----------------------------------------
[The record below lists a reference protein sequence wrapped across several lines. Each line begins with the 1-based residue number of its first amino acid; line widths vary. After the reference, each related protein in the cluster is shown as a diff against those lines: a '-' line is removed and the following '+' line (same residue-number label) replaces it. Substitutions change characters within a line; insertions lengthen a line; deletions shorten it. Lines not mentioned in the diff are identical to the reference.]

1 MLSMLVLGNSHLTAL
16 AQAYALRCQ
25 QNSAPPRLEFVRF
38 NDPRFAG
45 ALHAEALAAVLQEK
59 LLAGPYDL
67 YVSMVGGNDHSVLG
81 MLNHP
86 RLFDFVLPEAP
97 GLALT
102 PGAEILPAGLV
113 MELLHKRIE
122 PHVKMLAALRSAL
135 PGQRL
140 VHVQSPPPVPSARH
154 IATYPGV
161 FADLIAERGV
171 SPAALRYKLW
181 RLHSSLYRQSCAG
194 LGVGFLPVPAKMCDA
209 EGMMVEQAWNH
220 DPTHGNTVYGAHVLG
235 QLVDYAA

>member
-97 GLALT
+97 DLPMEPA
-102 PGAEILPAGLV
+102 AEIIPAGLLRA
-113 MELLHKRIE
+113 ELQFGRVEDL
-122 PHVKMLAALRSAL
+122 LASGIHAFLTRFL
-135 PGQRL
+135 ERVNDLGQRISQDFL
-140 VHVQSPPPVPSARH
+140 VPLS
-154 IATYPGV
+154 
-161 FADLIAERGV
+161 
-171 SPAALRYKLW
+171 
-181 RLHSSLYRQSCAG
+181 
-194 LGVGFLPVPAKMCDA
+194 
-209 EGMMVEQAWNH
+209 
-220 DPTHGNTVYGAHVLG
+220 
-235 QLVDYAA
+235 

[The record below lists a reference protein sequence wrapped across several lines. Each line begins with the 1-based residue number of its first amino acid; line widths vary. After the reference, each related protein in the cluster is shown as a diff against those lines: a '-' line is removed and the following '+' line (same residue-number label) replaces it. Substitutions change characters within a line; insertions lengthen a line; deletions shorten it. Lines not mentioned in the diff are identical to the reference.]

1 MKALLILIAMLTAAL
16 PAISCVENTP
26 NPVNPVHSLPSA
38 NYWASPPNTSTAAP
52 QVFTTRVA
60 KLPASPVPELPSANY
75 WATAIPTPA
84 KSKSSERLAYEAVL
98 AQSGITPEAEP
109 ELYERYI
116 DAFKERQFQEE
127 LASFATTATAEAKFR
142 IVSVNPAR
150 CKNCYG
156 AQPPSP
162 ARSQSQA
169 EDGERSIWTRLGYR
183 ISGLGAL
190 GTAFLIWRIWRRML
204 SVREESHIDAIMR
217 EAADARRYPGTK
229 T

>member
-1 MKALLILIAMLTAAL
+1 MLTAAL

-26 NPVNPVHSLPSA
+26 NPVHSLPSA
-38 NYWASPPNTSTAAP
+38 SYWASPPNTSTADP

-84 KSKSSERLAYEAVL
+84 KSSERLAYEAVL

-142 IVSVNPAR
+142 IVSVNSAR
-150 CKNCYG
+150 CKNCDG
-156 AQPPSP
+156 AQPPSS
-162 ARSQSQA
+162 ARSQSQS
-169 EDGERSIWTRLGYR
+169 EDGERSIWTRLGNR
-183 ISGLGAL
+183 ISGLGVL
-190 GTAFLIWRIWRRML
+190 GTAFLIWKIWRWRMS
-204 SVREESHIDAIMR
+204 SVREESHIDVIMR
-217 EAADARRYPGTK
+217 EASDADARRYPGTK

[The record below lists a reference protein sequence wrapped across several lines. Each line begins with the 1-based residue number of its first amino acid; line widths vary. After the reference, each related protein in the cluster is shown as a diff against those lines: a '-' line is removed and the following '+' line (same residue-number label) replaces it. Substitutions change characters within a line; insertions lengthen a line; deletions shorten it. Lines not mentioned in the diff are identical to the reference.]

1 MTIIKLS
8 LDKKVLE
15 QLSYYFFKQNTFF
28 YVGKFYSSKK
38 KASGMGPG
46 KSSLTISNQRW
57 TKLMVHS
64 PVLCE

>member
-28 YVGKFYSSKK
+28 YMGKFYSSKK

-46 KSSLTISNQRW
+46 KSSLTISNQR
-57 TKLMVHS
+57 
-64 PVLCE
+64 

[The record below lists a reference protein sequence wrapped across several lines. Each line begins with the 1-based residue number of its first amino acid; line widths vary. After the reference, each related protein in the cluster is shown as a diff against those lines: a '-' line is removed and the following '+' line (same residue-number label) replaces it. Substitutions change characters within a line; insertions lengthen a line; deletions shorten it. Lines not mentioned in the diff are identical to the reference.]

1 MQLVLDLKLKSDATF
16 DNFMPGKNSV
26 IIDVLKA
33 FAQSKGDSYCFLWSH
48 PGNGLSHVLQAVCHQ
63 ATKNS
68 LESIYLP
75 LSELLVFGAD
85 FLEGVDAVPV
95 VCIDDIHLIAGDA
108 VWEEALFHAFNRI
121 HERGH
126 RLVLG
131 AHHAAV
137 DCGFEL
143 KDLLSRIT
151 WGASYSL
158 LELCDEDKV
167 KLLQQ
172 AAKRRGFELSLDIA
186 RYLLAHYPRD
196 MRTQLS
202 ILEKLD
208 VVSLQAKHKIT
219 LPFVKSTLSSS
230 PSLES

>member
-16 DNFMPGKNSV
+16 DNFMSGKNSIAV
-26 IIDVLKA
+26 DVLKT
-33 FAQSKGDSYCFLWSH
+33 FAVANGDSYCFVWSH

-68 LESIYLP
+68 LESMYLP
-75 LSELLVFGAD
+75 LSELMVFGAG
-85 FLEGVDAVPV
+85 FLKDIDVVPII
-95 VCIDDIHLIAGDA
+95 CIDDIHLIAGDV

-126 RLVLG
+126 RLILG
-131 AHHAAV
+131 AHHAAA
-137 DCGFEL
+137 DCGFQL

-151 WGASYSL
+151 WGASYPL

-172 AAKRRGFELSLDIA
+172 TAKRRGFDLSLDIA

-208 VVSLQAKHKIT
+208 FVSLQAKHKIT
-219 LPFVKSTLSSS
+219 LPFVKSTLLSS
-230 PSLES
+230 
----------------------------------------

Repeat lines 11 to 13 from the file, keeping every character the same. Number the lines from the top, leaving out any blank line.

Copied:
97 GLALT
102 PGAEILPAGLV
113 MELLHKRIE